On May 7, the U.S. District Court of Appeals for the District of Columbia struck down a National Labor Relations Board (“NLRB”) ruling that would have required millions of private employers, both union and non-union, to put up posters alerting employees of their rights under the National Labor Relations Act (“NLRA”). The poster informed employees of their right to join and/or form a union, collectively bargain with employers, and act jointly to improve wages or working conditions.
The requirement was scheduled to become effective in April 2012, but the D.C. Circuit Court delayed any employer action until it decided whether the law was enforceable. Under the rule, an employer’s failure to display the poster would be considered an “unfair labor practice” under the NLRA.
After considering the issue, the U.S. Court of Appeals for the D.C. Circuit found the NLRB rule to be a violation of the NLRA’s “free speech” provision. This provision provides employers with the right to communicate with employees about unions as long as the communication is non-threatening or coercive. In the same token, however, an employer is also free to not communicate with employees about unions. By forcing employers to display the poster or face charges of unfair labor practice, the Court held that the requirement violated the NLRA’s protection of silence guaranteed to employers. The NLRB does have the right to appeal the Court’s decision, but it is unknown at this time if they will choose to do so.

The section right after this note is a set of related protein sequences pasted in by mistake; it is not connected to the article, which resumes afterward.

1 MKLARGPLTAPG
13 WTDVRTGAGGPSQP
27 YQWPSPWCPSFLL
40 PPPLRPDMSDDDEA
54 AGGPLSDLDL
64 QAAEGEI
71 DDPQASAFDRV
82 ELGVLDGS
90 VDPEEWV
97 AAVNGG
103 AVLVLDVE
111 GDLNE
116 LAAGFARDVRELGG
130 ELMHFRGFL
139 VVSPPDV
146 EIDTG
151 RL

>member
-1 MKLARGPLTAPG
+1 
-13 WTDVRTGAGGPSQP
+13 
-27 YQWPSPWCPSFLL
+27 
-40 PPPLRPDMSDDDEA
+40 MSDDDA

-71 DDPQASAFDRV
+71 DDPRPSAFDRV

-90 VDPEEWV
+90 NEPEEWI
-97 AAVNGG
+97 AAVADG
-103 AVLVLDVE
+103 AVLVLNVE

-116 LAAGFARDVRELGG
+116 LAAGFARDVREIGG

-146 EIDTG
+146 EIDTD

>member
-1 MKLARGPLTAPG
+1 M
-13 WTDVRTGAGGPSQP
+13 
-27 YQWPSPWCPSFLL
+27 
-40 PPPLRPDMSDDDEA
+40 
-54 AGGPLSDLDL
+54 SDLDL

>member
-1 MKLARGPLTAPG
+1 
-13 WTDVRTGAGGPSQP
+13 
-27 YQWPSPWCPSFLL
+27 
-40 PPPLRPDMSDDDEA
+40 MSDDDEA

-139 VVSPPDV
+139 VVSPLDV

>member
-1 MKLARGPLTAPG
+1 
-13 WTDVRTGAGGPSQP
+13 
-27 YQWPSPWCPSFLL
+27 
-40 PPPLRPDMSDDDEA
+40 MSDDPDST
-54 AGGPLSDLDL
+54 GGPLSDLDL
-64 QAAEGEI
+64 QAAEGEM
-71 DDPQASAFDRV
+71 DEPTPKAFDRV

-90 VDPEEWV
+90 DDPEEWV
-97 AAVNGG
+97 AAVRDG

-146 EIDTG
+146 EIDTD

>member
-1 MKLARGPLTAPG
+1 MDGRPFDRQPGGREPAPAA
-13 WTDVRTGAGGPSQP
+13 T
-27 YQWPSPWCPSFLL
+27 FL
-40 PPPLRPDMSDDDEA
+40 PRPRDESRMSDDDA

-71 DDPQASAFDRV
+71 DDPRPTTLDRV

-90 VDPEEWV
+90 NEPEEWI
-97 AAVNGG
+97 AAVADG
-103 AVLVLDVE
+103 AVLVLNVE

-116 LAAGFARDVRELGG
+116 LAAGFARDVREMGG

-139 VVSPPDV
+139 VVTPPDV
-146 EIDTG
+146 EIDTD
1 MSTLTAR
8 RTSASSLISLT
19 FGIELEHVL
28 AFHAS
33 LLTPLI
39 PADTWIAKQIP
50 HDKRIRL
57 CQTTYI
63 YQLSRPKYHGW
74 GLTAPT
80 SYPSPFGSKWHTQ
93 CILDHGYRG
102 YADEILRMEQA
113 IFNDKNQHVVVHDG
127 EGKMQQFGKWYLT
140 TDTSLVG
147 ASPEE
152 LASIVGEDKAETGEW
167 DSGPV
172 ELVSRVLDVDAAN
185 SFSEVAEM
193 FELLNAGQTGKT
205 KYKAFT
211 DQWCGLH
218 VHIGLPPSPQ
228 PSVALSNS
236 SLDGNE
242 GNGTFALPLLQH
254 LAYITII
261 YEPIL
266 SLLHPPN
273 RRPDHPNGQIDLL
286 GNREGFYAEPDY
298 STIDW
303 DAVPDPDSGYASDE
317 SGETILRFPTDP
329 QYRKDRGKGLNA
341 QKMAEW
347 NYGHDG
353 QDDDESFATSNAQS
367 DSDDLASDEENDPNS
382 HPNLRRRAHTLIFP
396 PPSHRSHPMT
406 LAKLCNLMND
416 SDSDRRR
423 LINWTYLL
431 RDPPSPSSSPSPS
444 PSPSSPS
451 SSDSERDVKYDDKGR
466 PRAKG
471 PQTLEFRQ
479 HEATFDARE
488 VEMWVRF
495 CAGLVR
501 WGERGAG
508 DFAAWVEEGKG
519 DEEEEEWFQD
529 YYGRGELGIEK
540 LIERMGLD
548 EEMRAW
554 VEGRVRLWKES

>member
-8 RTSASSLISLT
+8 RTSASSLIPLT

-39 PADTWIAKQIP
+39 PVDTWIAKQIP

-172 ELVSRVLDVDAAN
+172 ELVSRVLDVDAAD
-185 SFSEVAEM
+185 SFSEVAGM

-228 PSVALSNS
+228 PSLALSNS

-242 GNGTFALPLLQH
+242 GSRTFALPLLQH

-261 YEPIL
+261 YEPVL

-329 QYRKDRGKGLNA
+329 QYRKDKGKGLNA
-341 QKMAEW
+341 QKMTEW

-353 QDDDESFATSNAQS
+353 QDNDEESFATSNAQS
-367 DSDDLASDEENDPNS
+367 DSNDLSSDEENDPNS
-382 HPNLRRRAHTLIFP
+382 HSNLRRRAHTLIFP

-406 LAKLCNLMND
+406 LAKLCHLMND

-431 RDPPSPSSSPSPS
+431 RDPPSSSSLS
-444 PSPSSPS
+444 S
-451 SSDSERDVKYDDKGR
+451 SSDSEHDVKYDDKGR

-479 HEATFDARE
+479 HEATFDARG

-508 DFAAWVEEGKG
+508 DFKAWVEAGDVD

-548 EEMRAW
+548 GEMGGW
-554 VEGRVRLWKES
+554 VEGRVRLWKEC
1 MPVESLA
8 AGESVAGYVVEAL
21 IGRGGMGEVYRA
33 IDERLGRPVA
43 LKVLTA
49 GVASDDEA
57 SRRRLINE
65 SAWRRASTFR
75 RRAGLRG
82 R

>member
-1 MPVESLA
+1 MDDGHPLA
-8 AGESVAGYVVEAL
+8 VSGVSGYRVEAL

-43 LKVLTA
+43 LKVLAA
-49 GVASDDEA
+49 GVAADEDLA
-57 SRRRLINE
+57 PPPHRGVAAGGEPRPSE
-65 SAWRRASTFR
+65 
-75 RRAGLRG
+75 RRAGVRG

The Court’s ruling is consistent with a 2012 ruling from the U.S. District Court for the District of South Carolina holding that the NLRB had no authority to mandate such a poster. The NLRB appealed to the U.S. Court of Appeals for the Fourth Circuit in that case. It is important for employees to stay abreast of how these cases play out.
W. Chapman Hopkins is an associate with McBrayer, McGinnis, Leslie & Kirkland, PLLC. Mr. Hopkins concentrates his practice in litigation, with a focus on employment, business, and equine law. He is located in the firm’s Lexington office and can be reached at email@example.com or at (859) 231-8780.
This article is intended as a summary of newly enacted federal law and does not constitute legal advice.
Article originally appeared on McBrayer’s Employment Law Blog, mcbrayeremploymentlaw.com.